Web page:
(property['name']))


def convertEvents(kc):
    # Get estimated number of remaining events in the input file. This can be
    # useful for displaying progress during conversion.
    total = kc.eventCount()
    print("Converting about %d events..." % total)
    while True:
        try:
            # Convert events from input file one by one until EOF is reached
            kc.convertEvent()
            if kc.isOutputFilenameNew():
                print("New output filename: %s" % kc.getOutputFilename())
                print("About %d events left to convert..." % kc.eventCount())
        except kvlclib.KvlcEndOfFile:
            if kc.isOverrunActive():
                print("NOTE! The extracted data contained overrun.")
                kc.resetOverrunActive()
            if kc.isDataTruncated():
                print("NOTE! The extracted data was truncated.")
                kc.resetStatusTruncated()
            break

# set output format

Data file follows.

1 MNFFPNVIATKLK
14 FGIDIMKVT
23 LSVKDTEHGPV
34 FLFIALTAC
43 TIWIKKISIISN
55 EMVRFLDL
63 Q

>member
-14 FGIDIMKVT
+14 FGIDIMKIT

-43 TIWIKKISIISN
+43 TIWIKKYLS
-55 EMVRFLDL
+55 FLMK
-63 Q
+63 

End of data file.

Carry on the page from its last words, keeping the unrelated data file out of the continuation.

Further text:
fmt = kvlclib.WriterFormat(kvlclib.FILE_FORMAT_CSV_SIGNAL)
# the name of the formatter is fetched using kvlcGetWriterName() internally
print("Output format is '%s'" % fmt.name)

# set resulting output filename taking advantage of the extension defined
# in the format. (Uses kvlcGetWriterExtension() under the hood.)
outfile = "myresult." + fmt.extension
print("Output filename is '%s'" % outfile)

# create converter
kc = kvlclib.Converter(outfile, fmt)

# add database file
channel_mask = kvlclib.ChannelMask.ONE | kvlclib.ChannelMask.TWO
kc.addDatabaseFile("engine_example.dbc", channel_mask)

# Set input filename and format
inputfile = "engine_example.kme50"
print("Input filename is '%s'" % inputfile)
kc.setInputFile(inputfile, file_format=kvlclib.FILE_FORMAT_KME50)

# allow output file to overwrite existing files
trySetProperty(kc, kvlclib.PROPERTY_OVERWRITE, 1)

# add nice header to the output file
trySetProperty(kc, kvlclib.PROPERTY_WRITE_HEADER, 1)